The balance was better in this 2nd call. Categorisation is difficult, but simplistically, 11 proposals came from the manufacturing engineering community, including business process and supply chain, 9 from the IT&CS community, and 2 from the business school' (ESRC) community - with several inter-community proposals. However, this is an extremely crude characterisation, since the trend is to information and its role in organisational/supply-chain integration, with a couple of projects using novel IT solutions (like autonomous agents) in engineering applications.
The average quality of submissions was also significantly better than in the first call. The panel looked first for an interesting idea and research which is grounded in real industrial or commercial needs. The panel recommended support for 10 projects, valued at over £5M, including the 2 feasibility studies, and additional funds had to be sought. (Contrast this with the first call in which, given the generally low quality of proposals, only half the available funds were committed.)
Third call - part one
This call was the first with two deadlines in the year (officially one call with two closing dates). The first close of the call would, logically, have been at the end of April 2000. However, because of administrative logistics, the call closure had to be set at the end of June. Even given that date, there was some difficulty in conveying to the community the fact that there would be this intermediate call. Partly because of this difficulty, and partly because of the academic workload at that time of year, we received only a few submissions - seven in all.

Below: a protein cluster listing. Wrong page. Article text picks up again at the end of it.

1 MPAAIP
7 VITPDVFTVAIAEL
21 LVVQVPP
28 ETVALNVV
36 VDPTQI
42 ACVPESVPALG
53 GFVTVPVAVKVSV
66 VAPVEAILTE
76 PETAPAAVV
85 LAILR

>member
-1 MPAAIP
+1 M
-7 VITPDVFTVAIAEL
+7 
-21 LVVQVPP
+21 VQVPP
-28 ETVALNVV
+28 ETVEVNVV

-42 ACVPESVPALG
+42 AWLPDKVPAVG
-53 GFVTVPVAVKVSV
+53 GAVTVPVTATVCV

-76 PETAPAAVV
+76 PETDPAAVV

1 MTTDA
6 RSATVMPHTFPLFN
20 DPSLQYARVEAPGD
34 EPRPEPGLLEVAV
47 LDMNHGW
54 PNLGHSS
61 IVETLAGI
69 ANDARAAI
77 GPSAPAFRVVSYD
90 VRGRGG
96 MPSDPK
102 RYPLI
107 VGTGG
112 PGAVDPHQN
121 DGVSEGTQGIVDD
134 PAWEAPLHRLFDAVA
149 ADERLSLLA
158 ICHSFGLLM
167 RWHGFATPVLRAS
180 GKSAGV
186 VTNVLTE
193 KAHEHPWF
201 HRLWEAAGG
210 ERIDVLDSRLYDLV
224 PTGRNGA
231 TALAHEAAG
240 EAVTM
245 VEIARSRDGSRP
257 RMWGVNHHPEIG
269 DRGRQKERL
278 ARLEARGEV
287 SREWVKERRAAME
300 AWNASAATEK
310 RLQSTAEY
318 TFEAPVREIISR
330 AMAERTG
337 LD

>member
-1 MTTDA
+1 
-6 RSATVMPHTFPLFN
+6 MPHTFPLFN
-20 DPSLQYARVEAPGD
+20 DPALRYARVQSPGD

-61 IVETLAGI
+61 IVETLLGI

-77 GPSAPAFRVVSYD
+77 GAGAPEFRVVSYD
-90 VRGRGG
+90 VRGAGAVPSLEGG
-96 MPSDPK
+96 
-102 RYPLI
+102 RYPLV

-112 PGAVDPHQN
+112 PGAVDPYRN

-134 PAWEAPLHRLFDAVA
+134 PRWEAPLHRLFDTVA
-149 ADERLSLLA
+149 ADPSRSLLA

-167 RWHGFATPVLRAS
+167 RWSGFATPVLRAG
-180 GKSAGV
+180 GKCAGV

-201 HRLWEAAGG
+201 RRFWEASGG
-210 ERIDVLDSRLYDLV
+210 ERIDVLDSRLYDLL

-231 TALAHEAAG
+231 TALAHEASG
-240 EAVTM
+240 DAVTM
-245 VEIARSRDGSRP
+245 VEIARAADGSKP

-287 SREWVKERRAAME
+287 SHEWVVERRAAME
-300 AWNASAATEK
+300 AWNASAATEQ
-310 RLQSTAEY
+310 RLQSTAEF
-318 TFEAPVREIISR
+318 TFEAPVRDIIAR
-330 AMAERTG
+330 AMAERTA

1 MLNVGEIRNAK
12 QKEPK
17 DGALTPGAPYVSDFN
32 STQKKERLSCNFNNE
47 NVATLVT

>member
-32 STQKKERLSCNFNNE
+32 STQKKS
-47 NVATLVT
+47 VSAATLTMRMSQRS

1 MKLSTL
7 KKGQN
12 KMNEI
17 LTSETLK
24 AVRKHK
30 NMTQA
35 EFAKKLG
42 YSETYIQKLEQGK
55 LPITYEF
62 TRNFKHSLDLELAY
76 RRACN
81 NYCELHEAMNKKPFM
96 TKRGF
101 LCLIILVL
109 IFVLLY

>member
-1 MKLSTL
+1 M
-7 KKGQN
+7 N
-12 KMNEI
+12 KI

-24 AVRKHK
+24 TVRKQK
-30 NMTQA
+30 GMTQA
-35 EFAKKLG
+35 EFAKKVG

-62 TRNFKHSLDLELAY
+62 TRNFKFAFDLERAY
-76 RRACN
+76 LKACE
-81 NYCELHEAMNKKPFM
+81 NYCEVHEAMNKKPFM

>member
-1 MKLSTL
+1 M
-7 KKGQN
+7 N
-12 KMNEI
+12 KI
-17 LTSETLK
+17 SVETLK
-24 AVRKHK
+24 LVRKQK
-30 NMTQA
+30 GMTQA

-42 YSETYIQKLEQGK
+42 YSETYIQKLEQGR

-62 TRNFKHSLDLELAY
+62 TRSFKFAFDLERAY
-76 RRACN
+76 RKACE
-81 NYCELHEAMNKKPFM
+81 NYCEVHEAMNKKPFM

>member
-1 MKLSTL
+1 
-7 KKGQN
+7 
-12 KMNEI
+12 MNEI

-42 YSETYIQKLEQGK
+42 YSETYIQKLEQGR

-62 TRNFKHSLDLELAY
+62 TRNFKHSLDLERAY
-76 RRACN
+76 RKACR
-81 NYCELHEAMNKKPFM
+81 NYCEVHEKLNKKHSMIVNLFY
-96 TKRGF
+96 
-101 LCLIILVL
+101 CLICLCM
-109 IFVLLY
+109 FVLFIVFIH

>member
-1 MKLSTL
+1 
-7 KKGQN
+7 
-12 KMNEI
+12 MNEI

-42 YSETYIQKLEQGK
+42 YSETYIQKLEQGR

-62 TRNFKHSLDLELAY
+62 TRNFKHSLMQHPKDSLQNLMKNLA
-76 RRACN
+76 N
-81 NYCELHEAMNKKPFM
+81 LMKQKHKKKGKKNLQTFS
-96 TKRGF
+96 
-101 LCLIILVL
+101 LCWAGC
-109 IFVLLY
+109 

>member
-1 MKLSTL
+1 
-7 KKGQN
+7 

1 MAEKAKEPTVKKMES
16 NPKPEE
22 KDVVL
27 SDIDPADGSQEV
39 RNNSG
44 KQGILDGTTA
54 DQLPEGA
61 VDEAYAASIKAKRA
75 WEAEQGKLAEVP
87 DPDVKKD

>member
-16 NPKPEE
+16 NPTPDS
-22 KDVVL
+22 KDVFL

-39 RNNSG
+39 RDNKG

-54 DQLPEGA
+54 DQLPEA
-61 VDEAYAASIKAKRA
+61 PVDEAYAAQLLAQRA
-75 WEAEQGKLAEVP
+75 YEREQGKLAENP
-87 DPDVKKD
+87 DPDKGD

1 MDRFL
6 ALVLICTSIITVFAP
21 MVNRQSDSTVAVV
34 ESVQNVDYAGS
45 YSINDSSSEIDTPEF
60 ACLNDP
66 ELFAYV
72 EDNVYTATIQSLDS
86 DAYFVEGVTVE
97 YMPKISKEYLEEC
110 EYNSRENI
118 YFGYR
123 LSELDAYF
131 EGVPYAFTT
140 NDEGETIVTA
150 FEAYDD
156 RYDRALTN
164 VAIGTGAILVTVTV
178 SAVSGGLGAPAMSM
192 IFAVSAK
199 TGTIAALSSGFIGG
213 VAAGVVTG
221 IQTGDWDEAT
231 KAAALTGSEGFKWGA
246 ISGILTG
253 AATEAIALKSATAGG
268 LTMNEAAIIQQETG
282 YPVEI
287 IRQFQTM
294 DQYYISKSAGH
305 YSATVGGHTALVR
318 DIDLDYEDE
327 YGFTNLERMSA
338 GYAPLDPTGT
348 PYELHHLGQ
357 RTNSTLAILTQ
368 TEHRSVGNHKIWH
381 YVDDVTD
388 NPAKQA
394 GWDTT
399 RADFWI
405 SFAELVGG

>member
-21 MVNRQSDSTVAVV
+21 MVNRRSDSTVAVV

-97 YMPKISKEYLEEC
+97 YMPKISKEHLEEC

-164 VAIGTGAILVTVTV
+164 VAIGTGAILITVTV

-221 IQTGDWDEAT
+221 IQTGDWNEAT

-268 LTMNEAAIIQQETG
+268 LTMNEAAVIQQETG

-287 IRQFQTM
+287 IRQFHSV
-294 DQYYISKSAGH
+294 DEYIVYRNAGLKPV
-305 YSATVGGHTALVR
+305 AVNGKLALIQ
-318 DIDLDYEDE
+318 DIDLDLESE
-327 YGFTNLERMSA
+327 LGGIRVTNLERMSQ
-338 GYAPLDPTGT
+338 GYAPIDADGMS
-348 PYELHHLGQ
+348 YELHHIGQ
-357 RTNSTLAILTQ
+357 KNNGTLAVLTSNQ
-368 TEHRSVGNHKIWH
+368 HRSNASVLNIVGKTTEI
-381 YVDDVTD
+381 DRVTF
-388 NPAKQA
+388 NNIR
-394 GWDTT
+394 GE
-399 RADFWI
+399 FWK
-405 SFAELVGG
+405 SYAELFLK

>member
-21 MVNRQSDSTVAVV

I had maintained the fairly tough line we established during the previous call and had been firm in trying to dissuade proposers who really did not stand a chance. So the average quality should have been reasonable. On the other hand, one proposal came as a surprise and I was perhaps wrong to encourage another. I had also tried to encourage interesting research. This has proved difficult (!) and, where successful the consequence is almost inevitable plans which are less clear and more tenuous routes to exploitation. Where possible I had encouraged proposers to mitigate the risk through feasibility studies.
The 7 submissions were a mixed bag - 2 sizeable 'full' proposals and 2 rather small full proposals, a feasibility study, a one-year 'Phase 1', and a network. In the event, the panel agreed to support 4 projects. Only 1 of these was a 'full' project, but 2 of the other proposing teams were encouraged to revise and resubmit.
Third call - part two
By October 31st, 2000, we had received 17 further proposals, including 3 feasiblity studies. In addition the 2 from the previous close which had been encouraged to resubmit had done so. A few of these proposals again were submitted without seeking advice - and it showed.
The breadth of scope was even more interesting, with projects tackling systems aspects of organisations and organisational culture, the use of information systems to support democratic policy-making, and systemic approaches to mergers and acquisitions, as well as more 'traditional' engineering approaches to integration through integrated engineering models.
The panel met on March 1st 2001 and the 10 selected projects have been added to the project summary.